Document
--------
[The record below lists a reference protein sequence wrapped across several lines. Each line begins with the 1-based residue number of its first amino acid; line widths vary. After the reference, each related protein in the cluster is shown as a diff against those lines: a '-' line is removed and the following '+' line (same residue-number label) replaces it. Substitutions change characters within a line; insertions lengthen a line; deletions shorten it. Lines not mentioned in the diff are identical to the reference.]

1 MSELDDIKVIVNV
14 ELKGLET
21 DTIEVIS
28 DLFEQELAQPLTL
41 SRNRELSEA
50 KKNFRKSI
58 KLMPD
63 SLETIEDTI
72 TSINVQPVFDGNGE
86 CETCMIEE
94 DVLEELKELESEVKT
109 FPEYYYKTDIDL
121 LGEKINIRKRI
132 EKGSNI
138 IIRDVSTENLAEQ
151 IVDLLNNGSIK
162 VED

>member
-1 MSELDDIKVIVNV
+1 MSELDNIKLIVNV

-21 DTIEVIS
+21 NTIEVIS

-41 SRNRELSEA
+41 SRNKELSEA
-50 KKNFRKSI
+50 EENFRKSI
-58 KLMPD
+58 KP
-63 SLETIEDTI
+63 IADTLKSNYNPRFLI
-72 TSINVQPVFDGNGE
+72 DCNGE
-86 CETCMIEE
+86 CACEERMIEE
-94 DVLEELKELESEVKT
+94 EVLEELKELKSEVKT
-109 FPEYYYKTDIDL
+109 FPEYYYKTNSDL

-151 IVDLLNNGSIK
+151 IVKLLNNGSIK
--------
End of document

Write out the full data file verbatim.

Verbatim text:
[The record below lists a reference protein sequence wrapped across several lines. Each line begins with the 1-based residue number of its first amino acid; line widths vary. After the reference, each related protein in the cluster is shown as a diff against those lines: a '-' line is removed and the following '+' line (same residue-number label) replaces it. Substitutions change characters within a line; insertions lengthen a line; deletions shorten it. Lines not mentioned in the diff are identical to the reference.]

1 MSELDDIKVIVNV
14 ELKGLET
21 DTIEVIS
28 DLFEQELAQPLTL
41 SRNRELSEA
50 KKNFRKSI
58 KLMPD
63 SLETIEDTI
72 TSINVQPVFDGNGE
86 CETCMIEE
94 DVLEELKELESEVKT
109 FPEYYYKTDIDL
121 LGEKINIRKRI
132 EKGSNI
138 IIRDVSTENLAEQ
151 IVDLLNNGSIK
162 VED

>member
-1 MSELDDIKVIVNV
+1 MSELDNIKLIVNV

-21 DTIEVIS
+21 NTIEVIS

-41 SRNRELSEA
+41 SRNKELSEA
-50 KKNFRKSI
+50 EENFRKSI
-58 KLMPD
+58 KP
-63 SLETIEDTI
+63 IADTLKSNYNPRFLI
-72 TSINVQPVFDGNGE
+72 DCNGE
-86 CETCMIEE
+86 CACEERMIEE
-94 DVLEELKELESEVKT
+94 EVLEELKELKSEVKT
-109 FPEYYYKTDIDL
+109 FPEYYYKTNSDL

-151 IVDLLNNGSIK
+151 IVKLLNNGSIK